Gordon Igesund will always have a special place for Durban, and vice versa. The 56-year-old was born in this east-coast city, and it was here that he began a coaching career that would eventually see him appointed manager of the South African national team.
After a brief playing career in Austria, Igesund returned to Durban and in 1995 took over local side African Wanderers—a post that served as a stepping stone to a four-year spell at Manning Rangers, where he helped the now-defunct side claim the first ever Premier Soccer League title.
From there he went on to manage seven South African sides—including some of the biggest clubs in the country—and in June of last year succeeded Pitso Mosimane (Steve Komphela had served briefly on an interim basis) as South Africa manager.
On Wednesday he took Bafana Bafana, as the national team is affectionately known, to Durban for its second match of the 2013 Africa Cup of Nations. They dispatched Group A rivals Angola with ease, and the win had Ingesund’s fingerprints all over it.
Following a 0-0 draw in Johannesburg that played to the pessimists who had downplayed South Africa’s chances ahead of the competition, Ingesund made five changes to Wednesday’s squad—most notably a brave decision to bench popular Kaizer Chiefs midfielder Siphiwe Tshabalala from the opening kickoff. Only Thuso Phala retained his place in the midfield, and Oldham’s Dean Furman was called into the side to run things in the centre of the park. Which he did to perfection.
The 24-year-old, who came through at Chelsea and played briefly for Rangers, was by far the dominant player on the pitch at Moses Mabhida Stadium—his confidence and composure on the ball giving South Africa a much different look than the anxious, sloppy side that struggled for a foot-hold against Cape Verde on Saturday.
Ingesund’s decision to drop Bernard Parker to a role on the wing was also inspired, and the Kaizer Chiefs attacker rewarded his manager by consistently beating the opposing full-back out wide.
But it was Ingesund’s substitutions that really won the day. With the second half about to begin, Helsingborgs midfielder May Mahlangu was replaced by Kaizer Chiefs playmaker Reneilwe Letsholonyane, and in the 58th minute Lehlohonolo Majoro—another of the Kaizer Chiefs contingent—came on for Malmo striker Tokelo Rantie.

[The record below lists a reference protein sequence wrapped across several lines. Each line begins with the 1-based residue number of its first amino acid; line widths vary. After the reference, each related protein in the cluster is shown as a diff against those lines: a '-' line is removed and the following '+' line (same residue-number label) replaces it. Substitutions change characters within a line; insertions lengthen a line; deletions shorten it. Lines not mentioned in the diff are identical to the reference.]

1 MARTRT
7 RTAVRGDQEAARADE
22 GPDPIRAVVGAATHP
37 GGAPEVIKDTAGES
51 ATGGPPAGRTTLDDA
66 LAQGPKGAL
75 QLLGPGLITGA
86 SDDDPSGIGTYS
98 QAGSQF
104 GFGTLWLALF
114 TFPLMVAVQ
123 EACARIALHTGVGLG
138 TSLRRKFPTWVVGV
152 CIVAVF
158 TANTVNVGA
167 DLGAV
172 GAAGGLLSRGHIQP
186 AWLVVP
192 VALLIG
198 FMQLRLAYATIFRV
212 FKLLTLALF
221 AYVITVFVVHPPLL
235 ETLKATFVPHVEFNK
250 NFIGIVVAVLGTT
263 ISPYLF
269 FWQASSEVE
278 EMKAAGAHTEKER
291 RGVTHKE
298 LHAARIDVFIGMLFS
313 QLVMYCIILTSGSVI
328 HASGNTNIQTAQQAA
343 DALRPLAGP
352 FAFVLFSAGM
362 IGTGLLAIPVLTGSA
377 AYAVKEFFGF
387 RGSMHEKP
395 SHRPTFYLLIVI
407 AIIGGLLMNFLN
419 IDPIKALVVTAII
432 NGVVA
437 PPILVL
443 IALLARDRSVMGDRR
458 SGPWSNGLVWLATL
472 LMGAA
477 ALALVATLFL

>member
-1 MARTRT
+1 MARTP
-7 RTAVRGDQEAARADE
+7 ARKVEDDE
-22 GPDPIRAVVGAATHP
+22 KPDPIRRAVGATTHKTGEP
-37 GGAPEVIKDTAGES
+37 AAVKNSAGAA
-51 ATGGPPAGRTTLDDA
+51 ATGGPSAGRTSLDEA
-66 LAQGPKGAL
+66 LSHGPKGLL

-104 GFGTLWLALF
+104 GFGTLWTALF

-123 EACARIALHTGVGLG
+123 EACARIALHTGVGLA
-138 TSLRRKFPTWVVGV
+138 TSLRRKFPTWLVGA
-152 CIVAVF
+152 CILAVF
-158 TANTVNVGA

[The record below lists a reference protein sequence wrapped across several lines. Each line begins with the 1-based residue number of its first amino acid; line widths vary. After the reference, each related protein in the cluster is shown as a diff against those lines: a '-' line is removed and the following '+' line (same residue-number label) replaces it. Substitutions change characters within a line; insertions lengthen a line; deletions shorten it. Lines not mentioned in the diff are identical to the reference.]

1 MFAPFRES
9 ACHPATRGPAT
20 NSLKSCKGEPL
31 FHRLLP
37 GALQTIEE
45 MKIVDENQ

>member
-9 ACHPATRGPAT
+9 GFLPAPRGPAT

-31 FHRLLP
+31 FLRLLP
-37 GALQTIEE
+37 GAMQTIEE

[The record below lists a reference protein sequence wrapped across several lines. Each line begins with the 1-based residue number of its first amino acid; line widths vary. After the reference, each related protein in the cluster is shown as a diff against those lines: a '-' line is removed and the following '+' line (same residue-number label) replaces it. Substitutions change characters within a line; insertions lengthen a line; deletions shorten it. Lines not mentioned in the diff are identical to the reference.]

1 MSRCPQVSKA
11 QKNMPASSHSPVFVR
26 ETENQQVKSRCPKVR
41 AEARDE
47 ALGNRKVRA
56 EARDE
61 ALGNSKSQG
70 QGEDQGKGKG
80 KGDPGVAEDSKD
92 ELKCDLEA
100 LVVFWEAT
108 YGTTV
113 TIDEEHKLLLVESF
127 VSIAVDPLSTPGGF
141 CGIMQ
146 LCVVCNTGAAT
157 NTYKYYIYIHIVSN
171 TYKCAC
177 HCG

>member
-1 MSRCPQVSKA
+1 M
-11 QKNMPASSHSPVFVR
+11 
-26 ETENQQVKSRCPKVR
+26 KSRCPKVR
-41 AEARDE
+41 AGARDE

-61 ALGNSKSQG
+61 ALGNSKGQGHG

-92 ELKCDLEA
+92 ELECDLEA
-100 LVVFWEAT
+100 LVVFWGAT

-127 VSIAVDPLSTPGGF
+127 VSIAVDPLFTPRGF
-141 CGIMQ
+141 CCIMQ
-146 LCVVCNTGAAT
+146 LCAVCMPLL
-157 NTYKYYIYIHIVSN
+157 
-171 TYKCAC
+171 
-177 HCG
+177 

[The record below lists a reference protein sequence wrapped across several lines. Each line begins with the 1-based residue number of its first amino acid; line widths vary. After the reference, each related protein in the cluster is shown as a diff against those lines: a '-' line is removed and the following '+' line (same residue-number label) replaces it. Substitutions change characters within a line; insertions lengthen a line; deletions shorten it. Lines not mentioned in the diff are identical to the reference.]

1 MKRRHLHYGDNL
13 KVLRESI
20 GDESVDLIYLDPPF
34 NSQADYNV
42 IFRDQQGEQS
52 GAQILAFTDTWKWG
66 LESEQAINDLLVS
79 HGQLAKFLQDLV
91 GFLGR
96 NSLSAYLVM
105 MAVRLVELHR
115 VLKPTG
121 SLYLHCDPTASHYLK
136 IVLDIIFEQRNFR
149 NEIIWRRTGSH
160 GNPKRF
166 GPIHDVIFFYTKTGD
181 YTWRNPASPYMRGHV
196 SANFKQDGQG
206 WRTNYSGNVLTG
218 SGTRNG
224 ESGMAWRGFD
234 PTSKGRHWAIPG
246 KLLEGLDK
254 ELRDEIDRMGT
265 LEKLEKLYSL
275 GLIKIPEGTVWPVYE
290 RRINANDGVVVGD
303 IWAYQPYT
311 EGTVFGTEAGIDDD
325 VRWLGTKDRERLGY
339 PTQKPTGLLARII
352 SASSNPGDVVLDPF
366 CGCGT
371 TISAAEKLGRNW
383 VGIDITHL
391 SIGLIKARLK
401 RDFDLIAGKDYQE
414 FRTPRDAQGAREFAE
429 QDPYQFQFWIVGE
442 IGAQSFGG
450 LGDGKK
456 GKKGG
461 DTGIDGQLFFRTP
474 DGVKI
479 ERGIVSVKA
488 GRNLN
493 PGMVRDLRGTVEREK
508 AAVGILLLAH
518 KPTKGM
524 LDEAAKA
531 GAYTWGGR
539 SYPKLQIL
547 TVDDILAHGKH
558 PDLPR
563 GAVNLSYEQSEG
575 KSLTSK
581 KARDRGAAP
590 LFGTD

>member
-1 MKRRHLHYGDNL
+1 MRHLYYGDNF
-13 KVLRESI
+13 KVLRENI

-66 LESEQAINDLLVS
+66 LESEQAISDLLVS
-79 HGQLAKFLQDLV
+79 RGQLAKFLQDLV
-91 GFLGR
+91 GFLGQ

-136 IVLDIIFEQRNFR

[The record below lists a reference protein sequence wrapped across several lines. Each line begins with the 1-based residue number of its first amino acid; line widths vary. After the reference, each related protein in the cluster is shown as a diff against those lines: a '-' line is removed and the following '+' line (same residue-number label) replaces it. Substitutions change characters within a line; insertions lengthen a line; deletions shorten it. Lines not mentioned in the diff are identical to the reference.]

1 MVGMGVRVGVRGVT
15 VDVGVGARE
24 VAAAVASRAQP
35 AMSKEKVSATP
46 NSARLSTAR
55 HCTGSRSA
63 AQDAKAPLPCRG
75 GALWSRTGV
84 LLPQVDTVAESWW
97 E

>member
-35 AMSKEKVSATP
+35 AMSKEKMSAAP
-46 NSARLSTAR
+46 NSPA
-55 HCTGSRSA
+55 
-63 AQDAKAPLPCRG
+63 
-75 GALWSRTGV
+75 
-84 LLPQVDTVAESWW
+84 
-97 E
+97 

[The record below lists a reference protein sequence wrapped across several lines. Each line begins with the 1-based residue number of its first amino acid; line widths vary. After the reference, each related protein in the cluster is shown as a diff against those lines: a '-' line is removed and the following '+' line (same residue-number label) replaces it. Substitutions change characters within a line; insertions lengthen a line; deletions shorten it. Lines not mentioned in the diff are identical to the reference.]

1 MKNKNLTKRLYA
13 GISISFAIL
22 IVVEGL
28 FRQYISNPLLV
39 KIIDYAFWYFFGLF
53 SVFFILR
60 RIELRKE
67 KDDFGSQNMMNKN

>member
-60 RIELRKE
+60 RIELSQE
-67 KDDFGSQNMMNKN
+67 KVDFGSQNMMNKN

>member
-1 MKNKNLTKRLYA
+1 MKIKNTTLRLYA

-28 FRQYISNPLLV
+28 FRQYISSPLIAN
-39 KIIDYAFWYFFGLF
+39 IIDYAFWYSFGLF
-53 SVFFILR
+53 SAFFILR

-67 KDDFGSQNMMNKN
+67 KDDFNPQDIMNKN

Three minutes later South Africa were up 2-0, the two substitutes having combined for one of the more eye-catching goals of the tournament so far. Following a long, accurate pass arced over the defense by Letsholonyane, Majoro ran onto the loose ball, shook off Bastos as he turned sharply at the goal-line and finished with a neat shot between the legs of Angola goalkeeper Lamá.
Given Angola’s inability to create anything meaningful in attack, South Africa was never going to cough up a two-goal lead. Central defender Siyabonga Sangweni had given the host side the lead with a convincing, left-footed finish following a Parker free kick on the half-hour mark, and even then it looked as though a single goal might be enough to secure the three points—so poor were the Sable Antelopes.
Next up for South Africa is Morocco, who played Angola to a scoreless draw on Saturday and is facing Cape Verde in Wednesday’s second match in Durban. The contest could quite conceivably determine first place in the bracket, and it will be fascinating to see what Ingesund does ahead of a showdown of such magnitude.
Will he keep the faith in the team that delivered for him against Angola? Will he spring a surprise or two? No doubt the Moroccans are as keen to find out as the rest of us.